Sometimes – often, in fact – as you embroider, you’ll be faced with the dilemma of swapping out an old thread for a new thread midstream – that is, when you’re in the middle of a line of stitching.
Lately, I’ve received several questions about changing threads in the middle of embroidery – when to switch to a new thread, should I switch to a new thread, how do I switch to a new thread, and so forth. I think the topic was prompted when folks were reading about floche, because it’s a thread that works best with slightly shorter stitching lengths.
Guess what?! This is a subject we’ve covered a few times here on Needle ‘n Thread. So let’s talk about it, and then I’ll show you some examples. I think that, if you see how it’s done on a few stitches, you’ll get the hang of it for any stitch.
First, let’s cover a couple basic principles:
Embroidery threads should be cut at a length that they can reasonably be stitched with, without their showing wear (and without their being wildly inconvenient to stitch with).
Let’s tackle the latter half of that notion: “without their being wildly inconvenient to stitch with.” You might have a long-wearing thread that stands up really well to stitching, but if you work with a really long cut, it can be frustrating to stitch with – prone to twisting, knots, etc. Cut your thread to what you consider a comfortable length in cases like this, but at a length that won’t be frustrating.
Regarding the thread wearing out, though, that’s a more complicated question. Different threads wear out differently. The length to cut an embroidery thread is determined by many factors: the type of thread, the type of fabric, the type of stitches – all of these influence how the thread wears out.
A safe rule for thread length is to measure it from the tips of your fingers to your elbow, for most threads: that is, around 18-20″. This will be more or less depending on the make-up of the thread. If you have a very soft and delicate thread, 18″ might be a good maximum length, though 16″ might work better. If you have a long-wearing, sturdy thread, 20-24″ may work fine.
The more you embroider with different threads, the more you’ll get the hang of a good length that’s comfortable for you and that works well with the thread.
When to Switch
These two principles doesn’t fluctuate:
1. If you’re running out of thread, you need to switch to a new thread.
2. If your thread is wearing out – if it’s starting to look dull, if it’s starting to look fuzzy, if it simply doesn’t look as good as it did when you started stitching – you need to switch to a new thread.
There are sometimes triggers to alert you to the above conditions: you might notice fuzz getting stuck around your stitches, you might notice the thread is knotting more or pilling, you might notice it’s not as shiny as it seemed at first, things like that.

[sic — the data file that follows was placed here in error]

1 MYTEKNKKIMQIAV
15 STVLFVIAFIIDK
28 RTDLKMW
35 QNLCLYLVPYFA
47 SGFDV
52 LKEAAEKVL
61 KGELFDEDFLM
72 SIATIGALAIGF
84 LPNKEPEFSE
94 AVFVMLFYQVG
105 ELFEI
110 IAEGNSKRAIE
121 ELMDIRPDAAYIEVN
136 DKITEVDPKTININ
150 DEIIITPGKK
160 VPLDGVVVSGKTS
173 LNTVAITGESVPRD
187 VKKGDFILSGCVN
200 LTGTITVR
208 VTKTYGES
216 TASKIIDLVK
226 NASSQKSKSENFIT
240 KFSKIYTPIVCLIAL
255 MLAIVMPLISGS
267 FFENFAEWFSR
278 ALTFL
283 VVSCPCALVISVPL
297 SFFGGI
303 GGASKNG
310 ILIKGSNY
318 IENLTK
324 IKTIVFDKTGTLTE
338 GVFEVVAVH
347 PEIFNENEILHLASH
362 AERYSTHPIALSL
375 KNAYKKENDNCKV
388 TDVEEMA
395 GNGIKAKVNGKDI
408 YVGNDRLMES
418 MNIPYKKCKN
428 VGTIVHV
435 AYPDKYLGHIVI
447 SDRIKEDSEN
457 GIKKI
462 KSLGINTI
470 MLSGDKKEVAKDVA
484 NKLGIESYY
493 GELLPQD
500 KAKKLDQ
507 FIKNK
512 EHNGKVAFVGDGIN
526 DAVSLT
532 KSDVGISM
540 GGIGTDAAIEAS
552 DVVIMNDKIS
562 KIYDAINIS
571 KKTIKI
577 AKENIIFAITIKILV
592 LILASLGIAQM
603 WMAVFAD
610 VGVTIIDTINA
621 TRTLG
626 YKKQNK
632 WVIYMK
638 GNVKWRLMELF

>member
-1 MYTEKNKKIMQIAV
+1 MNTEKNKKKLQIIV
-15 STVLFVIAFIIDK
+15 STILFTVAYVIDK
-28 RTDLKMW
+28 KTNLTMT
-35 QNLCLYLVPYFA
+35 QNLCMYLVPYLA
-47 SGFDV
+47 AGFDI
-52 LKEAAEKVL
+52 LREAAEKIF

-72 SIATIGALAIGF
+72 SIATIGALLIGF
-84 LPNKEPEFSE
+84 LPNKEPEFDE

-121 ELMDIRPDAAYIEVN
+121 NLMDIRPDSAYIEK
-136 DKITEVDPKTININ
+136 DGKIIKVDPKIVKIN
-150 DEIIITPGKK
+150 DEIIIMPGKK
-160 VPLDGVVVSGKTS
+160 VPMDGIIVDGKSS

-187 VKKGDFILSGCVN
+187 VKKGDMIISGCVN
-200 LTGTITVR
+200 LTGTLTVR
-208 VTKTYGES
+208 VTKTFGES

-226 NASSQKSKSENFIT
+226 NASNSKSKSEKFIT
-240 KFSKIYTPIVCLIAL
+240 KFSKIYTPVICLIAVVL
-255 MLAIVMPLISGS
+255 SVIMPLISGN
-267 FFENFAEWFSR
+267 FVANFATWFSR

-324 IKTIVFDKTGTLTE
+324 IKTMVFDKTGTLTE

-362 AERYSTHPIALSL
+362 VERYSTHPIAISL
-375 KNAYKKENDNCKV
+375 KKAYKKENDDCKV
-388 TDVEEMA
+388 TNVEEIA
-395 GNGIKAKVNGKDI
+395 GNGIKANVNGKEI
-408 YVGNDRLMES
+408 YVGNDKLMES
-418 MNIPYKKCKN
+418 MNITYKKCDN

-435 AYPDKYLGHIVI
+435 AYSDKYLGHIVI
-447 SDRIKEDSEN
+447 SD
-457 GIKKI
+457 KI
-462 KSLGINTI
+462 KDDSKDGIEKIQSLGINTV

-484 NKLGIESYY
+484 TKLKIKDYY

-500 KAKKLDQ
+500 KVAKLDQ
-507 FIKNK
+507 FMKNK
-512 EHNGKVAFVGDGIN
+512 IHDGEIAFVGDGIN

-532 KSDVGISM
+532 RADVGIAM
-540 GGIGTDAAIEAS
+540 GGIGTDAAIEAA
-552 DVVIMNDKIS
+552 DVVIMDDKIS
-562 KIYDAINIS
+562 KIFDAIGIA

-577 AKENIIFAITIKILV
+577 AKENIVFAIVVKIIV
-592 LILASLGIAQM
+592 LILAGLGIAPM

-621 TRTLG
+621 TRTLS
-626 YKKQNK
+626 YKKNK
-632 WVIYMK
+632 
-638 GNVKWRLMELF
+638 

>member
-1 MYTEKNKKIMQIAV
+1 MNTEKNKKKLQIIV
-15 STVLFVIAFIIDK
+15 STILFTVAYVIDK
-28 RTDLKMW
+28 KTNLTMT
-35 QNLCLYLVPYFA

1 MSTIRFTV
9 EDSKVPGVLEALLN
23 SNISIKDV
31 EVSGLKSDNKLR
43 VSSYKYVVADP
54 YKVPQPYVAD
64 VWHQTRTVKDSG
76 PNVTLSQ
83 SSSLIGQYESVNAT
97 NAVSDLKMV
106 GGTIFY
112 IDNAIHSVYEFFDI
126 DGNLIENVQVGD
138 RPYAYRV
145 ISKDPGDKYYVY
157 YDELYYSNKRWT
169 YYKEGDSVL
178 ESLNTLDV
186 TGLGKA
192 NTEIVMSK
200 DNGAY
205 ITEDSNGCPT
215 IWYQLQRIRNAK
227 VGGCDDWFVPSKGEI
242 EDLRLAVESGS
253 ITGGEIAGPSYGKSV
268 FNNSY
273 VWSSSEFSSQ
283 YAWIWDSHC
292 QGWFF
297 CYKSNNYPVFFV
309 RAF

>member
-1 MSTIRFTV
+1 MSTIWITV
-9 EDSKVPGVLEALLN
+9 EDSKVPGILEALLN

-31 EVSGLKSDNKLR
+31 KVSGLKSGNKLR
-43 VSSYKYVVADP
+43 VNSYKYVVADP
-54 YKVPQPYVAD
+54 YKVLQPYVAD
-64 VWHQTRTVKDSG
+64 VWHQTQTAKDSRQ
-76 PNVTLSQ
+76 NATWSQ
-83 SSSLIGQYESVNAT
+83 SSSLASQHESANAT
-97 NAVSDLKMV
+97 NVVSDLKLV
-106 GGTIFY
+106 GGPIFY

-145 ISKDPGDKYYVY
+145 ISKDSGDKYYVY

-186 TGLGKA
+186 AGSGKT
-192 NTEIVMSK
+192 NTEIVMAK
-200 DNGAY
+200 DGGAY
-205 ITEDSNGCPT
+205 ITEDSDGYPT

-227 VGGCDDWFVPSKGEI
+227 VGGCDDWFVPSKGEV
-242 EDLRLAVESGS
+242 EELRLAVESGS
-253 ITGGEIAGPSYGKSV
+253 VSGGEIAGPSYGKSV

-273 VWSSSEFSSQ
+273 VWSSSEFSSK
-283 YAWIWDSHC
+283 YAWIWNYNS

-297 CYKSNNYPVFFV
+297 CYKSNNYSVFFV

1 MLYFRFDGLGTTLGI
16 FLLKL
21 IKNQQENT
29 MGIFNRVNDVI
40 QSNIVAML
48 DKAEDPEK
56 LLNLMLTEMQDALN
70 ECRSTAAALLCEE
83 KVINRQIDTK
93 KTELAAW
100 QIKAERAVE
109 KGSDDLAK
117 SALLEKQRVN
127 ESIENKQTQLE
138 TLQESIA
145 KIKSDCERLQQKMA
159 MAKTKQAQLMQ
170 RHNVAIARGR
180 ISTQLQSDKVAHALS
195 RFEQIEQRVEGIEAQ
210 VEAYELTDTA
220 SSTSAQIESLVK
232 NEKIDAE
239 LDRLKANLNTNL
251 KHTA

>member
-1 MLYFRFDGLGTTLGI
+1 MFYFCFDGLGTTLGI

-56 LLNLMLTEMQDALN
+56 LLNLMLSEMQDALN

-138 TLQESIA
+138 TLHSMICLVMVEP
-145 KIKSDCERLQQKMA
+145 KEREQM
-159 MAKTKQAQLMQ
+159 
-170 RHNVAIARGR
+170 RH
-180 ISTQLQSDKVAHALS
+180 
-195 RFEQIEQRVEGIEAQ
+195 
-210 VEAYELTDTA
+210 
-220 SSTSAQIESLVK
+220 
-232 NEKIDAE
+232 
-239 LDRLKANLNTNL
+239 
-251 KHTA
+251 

At What Point in the Stitch do I Switch?
There might be a few exceptions, but for the most part, the “how-to-end-a-thread-and-start-a-new-one” question normally involves embroidered lines rather than filled spaces. It’s pretty simple to switch threads when you’re filling with satin stitch, long and short stitch, or the like.
But when you’re working line stitches or decorative bands or composite stitches, the question is a little more complex. These are the types of stitches that may stump you when it comes to where to start the new thread.
The general principle is this:
End the old thread at whatever movement in the stitch takes the thread to the back of the fabric, and start the new thread at the next movement in the stitch, where the thread comes to the front of the fabric.
There are exceptions, but for the most part this principle holds true.
Chain stitch might be an exception, for example, and we discussed this very question of ending a thread and starting a new one in the middle of a chain stitch line here. There are two approaches, and both work.
Some stitches require an anchor (like chain stitch) – they don’t necessarily have a movement that takes them to the back of the fabric, or that holds the working thread in place securely when it does pass to the back.
In those cases, you can provide a subtle anchor stitch where it will be least noticed and in the part of the stitch that makes sense. Another example of this, besides chain stitch, is Spanish Knotted Feather Stitch, demonstrated here.
But when it comes to most stitches that have a movement that passes to the back of the fabric and then to the front again, that’s when you end the thread and start the new one.
In this article, for example (read through to the point on starting a new thread), this happens with Palestrina stitch.
Sometimes, the old thread has to be ended after the new thread begins, like in this example with Hungarian Braided Chain Stitch (scroll to the discussion on starting a new thread).
Ending an old thread and starting a new thread is simply part of embroidery. You will have to do it at some point or another. It’s not something that should intimidate, because it’s just part of the embroidery process.
The one tip that will make it easier to manage switching to a new thread is this: Think Ahead.
Don’t wait until your thread is less than an inch long.
Don’t wait until your thread is shredding to pieces.
Find the most sensible place to stop your current stitch while you still have plenty of thread to do it comfortably, where you can discreetly anchor your stitch or where you can end the thread off on the back, and where you can start a new thread in such a way that it melds seamlessly into the previous stitches.
Don’t worry! You can do it! Remember: it’s part of the process.
And the process is fun!